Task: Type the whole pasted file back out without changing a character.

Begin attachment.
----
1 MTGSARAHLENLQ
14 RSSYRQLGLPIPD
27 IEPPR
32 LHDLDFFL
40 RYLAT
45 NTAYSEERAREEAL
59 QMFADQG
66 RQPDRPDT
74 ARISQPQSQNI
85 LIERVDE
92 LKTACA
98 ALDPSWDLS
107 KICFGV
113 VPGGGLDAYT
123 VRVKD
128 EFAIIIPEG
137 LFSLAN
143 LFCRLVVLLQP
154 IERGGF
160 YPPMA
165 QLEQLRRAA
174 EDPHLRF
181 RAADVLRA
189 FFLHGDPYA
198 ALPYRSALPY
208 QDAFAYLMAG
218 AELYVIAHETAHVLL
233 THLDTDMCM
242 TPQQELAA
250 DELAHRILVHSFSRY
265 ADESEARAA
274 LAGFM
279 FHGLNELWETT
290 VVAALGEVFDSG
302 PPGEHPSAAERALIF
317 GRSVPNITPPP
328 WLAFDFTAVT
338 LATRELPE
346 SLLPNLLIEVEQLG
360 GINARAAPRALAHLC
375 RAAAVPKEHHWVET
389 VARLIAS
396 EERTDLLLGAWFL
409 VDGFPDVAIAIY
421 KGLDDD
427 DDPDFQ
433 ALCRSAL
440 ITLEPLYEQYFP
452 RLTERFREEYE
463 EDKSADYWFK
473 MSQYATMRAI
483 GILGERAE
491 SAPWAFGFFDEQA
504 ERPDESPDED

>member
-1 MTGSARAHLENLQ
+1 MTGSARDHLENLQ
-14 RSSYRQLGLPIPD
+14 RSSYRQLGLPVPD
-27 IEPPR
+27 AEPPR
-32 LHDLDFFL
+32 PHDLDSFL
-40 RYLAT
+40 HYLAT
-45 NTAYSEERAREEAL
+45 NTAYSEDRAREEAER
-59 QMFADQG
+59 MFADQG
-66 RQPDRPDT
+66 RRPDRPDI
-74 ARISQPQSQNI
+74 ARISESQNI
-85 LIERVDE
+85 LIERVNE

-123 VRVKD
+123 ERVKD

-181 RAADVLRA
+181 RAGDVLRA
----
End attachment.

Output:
1 MTGSARAHLENLQ
14 RSSYRQLGLPIPD
27 IEPPR
32 LHDLDFFL
40 RYLAT
45 NTAYSEERAREEAL
59 QMFADQG
66 RQPDRPDT
74 ARISQPQSQNI
85 LIERVDE
92 LKTACA
98 ALDPSWDLS
107 KICFGV
113 VPGGGLDAYT
123 VRVKD
128 EFAIIIPEG
137 LFSLAN
143 LFCRLVVLLQP
154 IERGGF
160 YPPMA
165 QLEQLRRAA
174 EDPHLRF
181 RAADVLRA
189 FFLHGDPYA
198 ALPYRSALPY
208 QDAFAYLMAG
218 AELYVIAHETAHVLL
233 THLDTDMCM
242 TPQQELAA
250 DELAHRILVHSFSRY
265 ADESEARAA
274 LAGFM
279 FHGLNELWETT
290 VVAALGEVFDSG
302 PPGEHPSAAERALIF
317 GRSVPNITPPP
328 WLAFDFTAVT
338 LATRELPE
346 SLLPNLLIEVEQLG
360 GINARAAPRALAHLC
375 RAAAVPKEHHWVET
389 VARLIAS
396 EERTDLLLGAWFL
409 VDGFPDVAIAIY
421 KGLDDD
427 DDPDFQ
433 ALCRSAL
440 ITLEPLYEQYFP
452 RLTERFREEYE
463 EDKSADYWFK
473 MSQYATMRAI
483 GILGERAE
491 SAPWAFGFFDEQA
504 ERPDESPDED

>member
-1 MTGSARAHLENLQ
+1 MTGSARDHLENLQ
-14 RSSYRQLGLPIPD
+14 RSSYRQLGLPVPD
-27 IEPPR
+27 AEPPR
-32 LHDLDFFL
+32 PHDLDSFL
-40 RYLAT
+40 HYLAT
-45 NTAYSEERAREEAL
+45 NTAYSEDRAREEAER
-59 QMFADQG
+59 MFADQG
-66 RQPDRPDT
+66 RRPDRPDI
-74 ARISQPQSQNI
+74 ARISESQNI
-85 LIERVDE
+85 LIERVNE

-123 VRVKD
+123 ERVKD

-181 RAADVLRA
+181 RAGDVLRA